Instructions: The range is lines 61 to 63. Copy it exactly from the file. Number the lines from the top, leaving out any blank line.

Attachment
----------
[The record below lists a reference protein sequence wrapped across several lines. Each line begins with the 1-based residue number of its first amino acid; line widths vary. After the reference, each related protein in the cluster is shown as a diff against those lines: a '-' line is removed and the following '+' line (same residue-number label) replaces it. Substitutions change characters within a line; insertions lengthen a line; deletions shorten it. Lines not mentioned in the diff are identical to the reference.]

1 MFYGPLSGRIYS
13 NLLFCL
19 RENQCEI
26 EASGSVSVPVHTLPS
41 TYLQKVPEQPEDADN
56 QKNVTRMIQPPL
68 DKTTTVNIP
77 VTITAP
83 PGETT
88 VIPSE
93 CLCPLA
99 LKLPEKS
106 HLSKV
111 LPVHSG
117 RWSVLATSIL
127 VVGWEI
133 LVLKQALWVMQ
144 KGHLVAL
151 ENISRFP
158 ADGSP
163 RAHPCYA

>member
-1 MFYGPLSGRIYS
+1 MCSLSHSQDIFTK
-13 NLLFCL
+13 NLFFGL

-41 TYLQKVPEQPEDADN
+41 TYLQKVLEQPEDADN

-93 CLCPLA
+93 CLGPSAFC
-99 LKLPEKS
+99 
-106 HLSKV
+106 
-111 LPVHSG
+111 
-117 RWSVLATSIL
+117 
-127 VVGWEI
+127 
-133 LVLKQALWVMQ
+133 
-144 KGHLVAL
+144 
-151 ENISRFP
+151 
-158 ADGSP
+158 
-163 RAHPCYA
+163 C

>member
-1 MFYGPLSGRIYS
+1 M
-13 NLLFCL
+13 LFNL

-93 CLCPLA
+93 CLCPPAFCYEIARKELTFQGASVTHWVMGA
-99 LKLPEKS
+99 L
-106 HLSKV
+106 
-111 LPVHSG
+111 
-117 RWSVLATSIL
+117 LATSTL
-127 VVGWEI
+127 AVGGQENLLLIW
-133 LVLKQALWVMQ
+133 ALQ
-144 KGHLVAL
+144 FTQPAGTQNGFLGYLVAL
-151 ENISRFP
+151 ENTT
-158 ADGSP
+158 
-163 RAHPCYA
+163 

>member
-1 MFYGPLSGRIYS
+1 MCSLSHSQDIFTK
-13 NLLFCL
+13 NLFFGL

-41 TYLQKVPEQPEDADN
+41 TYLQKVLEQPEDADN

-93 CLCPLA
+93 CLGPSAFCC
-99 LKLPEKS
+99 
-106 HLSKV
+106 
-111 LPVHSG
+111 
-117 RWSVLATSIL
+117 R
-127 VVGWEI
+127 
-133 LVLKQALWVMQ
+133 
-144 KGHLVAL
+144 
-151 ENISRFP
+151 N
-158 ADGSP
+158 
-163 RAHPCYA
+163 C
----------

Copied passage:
-106 HLSKV
+106 
-111 LPVHSG